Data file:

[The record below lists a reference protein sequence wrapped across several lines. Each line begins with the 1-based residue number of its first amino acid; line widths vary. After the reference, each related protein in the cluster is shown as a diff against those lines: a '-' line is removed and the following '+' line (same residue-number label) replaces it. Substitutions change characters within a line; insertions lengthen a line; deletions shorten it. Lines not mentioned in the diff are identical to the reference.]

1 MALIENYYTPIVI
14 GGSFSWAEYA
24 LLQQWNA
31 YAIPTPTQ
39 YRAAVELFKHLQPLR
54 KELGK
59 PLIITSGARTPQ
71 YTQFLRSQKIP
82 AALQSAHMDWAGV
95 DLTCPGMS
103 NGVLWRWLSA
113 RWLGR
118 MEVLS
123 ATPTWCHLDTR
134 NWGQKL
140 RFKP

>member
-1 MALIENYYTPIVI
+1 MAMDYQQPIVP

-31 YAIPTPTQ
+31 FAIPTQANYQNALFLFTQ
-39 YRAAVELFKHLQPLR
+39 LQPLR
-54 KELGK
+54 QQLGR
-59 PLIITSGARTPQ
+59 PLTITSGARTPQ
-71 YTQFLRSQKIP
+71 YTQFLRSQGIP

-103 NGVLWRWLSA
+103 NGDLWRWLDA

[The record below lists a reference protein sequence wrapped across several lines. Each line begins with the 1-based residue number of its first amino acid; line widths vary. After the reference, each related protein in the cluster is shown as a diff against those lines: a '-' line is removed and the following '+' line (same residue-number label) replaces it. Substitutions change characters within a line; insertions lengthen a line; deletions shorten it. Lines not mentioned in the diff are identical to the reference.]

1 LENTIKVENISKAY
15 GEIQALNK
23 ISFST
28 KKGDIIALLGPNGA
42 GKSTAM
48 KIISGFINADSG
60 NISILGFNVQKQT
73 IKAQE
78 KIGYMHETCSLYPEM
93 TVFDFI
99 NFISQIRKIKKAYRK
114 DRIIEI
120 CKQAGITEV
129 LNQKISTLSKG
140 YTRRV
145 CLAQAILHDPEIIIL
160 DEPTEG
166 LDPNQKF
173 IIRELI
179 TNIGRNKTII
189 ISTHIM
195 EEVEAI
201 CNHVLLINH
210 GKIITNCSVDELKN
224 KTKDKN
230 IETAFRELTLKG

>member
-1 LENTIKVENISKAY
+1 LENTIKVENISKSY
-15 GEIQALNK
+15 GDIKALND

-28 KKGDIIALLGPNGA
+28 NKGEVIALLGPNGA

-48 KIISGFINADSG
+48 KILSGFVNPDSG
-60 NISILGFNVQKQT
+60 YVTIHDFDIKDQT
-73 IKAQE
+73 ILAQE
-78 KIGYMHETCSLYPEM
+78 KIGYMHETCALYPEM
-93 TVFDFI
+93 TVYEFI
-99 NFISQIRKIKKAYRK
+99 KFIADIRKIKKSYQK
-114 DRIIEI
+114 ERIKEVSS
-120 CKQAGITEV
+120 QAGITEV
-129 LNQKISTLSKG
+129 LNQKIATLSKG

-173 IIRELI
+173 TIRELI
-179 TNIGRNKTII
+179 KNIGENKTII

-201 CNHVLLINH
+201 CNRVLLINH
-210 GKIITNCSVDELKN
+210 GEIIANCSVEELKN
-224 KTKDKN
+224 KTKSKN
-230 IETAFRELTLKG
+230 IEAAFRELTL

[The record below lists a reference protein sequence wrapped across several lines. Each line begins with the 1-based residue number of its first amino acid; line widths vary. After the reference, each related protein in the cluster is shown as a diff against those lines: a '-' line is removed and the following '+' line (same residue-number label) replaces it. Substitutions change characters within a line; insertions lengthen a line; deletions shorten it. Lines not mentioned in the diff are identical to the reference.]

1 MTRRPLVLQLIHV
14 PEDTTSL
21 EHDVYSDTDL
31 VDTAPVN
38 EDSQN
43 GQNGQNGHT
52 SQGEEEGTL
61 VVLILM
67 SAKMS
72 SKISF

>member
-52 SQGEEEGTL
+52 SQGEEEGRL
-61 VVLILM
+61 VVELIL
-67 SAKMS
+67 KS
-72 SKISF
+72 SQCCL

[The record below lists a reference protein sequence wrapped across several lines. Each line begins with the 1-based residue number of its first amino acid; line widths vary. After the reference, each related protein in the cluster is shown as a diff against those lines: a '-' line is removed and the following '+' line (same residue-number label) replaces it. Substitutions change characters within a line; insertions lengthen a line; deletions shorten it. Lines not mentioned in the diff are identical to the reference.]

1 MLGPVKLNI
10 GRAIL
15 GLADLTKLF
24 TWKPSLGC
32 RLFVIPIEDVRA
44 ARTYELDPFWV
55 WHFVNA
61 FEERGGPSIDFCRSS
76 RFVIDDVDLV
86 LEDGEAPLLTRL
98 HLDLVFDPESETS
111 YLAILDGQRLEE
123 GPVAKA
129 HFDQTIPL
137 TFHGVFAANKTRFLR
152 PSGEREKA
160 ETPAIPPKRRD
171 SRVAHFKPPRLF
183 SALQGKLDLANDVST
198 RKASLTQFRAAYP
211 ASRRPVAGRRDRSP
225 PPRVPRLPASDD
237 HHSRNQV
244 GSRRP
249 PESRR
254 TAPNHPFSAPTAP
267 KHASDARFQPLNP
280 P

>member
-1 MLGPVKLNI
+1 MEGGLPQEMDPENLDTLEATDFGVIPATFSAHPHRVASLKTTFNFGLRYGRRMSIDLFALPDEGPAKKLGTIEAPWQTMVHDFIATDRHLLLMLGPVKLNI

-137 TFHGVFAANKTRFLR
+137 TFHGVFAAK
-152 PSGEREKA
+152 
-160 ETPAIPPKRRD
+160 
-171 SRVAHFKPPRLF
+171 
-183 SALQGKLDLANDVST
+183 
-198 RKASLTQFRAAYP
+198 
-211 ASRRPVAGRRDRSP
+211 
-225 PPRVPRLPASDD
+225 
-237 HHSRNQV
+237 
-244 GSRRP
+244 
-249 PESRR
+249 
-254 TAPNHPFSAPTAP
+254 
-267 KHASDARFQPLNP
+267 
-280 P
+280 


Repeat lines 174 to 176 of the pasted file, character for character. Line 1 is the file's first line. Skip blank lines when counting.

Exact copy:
+267 
-280 P
+280 